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Friday, October 31, 2014

Family Candy

“Candy corn is the only candy in the history of America that's never been advertised. And there's a reason. All of the candy corn that was ever made was made in 1911. And so, since nobody eats that stuff, every year there's a ton of it left over.”
Lewis Black

On my first day in kindergarten, Sister Mary Theresa passed around a big can of gumdrops for us to sample. I took two gumdrops even though she told us to each take one. The kid next to me snitched. That’s when I learned never to trust anybody who doesn’t like candy.

There’s something about candy that defines us in a way few other things can.

Ronald Reagan, for instance, noted, “You can tell a lot about a fellow's character by his way of eating jellybeans.”

When Reggie Jackson belted three home runs during Game 6 of the 1977 World Series, perhaps his greatest tribute was having a candy bar named after him.

Actor Telly Savalas built his “Kojak” character around a lollipop.

In our family, my wife’s grandfather concealed a stash of Mounds bars as a special treat just for her – always, and only, Mounds. Our daughters, however, got it into their heads as youngsters that their mother adored Necco Wafers. So each birthday, Mother’s Day and Christmas, Jo Anne would be heaped with packs of the sugary stuff. It wasn’t until the girls were grown that she confessed to them that she hated Necco Wafers.

There is a nostalgia associated with candy. Hershey's has been around since 1900. You can find a recipe for S’mores in the Girl Scout Handbook of 1927. Some of us still remember the Chuckles ad slogan, “Five colors, five flavors, five cents.” And three traditional favorites comprise the top-sellers every year:
  • Reese’s Peanut Butter Cups, introduced in 1928
  • Snickers, introduced in 1930
  • M&Ms, introduced in 1941
Here’s Dr. Samira Kawash, an expert on the cultural history of candy, in a Smithsonian interview a few years ago.

“There’s no sign of trick-or-treating at all until the 1930s and it really wasn’t until the late 1940s that it became widespread. In the 1970s, there was the emergence of the myth of the Halloween sadist: the idea that there are people out there who are going to poison the popcorn balls, put razors in the apples, etc. Anything that wasn’t factory-sealed wasn’t considered safe. There was a sense of loss of small-townness in that era of suburbanization. The neighbors were strangers for the first time.”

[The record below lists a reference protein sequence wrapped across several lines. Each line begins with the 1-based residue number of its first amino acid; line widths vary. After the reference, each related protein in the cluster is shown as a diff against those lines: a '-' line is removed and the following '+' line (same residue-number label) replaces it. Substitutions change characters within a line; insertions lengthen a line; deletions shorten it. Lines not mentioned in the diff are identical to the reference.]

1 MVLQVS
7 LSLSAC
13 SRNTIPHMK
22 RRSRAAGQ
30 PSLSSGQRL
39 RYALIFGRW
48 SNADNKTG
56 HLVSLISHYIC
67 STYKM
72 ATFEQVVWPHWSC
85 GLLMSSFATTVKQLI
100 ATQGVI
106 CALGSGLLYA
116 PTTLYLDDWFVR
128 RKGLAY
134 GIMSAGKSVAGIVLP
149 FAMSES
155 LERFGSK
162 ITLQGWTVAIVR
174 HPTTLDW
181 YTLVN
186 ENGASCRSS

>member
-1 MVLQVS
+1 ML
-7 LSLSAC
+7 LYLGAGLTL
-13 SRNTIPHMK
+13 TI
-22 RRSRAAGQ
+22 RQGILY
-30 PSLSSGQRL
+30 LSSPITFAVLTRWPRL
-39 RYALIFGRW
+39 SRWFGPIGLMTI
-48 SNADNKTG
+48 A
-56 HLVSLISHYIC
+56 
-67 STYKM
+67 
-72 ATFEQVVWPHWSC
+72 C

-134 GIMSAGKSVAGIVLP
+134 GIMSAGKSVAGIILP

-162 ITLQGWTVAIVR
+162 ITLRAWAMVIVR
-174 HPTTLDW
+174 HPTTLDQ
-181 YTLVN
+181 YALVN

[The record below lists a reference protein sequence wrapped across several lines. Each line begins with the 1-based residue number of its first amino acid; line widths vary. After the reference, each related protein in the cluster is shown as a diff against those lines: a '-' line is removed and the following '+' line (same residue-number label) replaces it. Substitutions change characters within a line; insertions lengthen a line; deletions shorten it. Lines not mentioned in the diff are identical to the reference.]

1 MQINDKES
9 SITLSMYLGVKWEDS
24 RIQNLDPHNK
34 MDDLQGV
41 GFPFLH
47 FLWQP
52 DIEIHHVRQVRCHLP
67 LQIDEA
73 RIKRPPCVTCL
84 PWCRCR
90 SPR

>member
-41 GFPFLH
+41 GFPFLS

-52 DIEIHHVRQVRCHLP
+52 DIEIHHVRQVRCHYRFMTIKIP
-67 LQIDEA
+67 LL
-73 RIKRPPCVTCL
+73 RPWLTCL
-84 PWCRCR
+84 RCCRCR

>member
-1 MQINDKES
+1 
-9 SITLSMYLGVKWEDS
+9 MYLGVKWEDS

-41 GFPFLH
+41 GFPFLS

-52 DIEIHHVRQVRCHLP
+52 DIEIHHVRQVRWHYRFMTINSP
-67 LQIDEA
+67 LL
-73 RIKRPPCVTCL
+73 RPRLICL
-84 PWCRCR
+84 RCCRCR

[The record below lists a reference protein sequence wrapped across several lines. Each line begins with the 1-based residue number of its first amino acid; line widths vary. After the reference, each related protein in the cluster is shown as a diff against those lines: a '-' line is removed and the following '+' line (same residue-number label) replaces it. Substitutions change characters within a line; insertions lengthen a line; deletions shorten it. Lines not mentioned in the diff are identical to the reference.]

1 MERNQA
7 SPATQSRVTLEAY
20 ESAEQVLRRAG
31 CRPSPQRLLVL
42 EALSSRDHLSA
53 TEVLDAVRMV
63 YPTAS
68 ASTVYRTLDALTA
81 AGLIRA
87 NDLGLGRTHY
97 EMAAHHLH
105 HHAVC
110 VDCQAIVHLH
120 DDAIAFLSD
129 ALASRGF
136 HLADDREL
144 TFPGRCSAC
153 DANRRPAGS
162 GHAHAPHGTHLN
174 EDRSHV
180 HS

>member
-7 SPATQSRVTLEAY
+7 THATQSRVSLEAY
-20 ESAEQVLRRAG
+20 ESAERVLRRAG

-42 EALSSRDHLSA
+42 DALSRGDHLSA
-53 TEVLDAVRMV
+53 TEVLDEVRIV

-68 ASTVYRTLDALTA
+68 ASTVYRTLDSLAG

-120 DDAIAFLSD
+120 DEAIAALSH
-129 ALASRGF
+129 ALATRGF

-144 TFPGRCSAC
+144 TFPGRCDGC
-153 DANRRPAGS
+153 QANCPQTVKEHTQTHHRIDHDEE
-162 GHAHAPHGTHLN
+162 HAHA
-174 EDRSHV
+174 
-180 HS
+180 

Today, though, children go from home to home trusting that strangers will give them something sweet. And adults feel no hesitation in giving candy to the small strangers on their doorstep.

At Halloween, we typically are not even cognizant of the sharing that is occurring. One poll showed that at Halloween most of us shop for the candy we favor, like a legacy we’re proud to leave the kids.

In the newly released film, The Judge, the title character’s passion for Bit O’Honey candies is handed down to his son, who in turn passes it down to his daughter. A powerful moment comes when the crusty patriarch is near death and his son surprises him with a handful of Bit O’Honeys. Candy becomes a tangible metaphor for the renewed affection the two men share – despite the strained relationship they’ve had for years.

For this fictional family, as for my family and perhaps yours, too, a brand of humble candy can serve as a bequest whose value defies definition.

In my next blog, “The Laborers Are Few”

Friday, October 24, 2014

The Yuck Factor

“Masks Confronting Death”
James Ensor, 1888

A couple of weeks ago, on what I now refer to as Bloody Monday, I had a molar extracted. The tooth extraction was quick and painless. But what followed weakened my squeamish knees.

The nurse told me to keep a firm pressure on the gauze covering the extraction site, periodically changing it during the next few hours until all bleeding stopped.

“Don’t go by the gauze,” she said. “It will be bloody every time you remove it. Look in your mouth to see if blood is still dripping, or get someone to look.”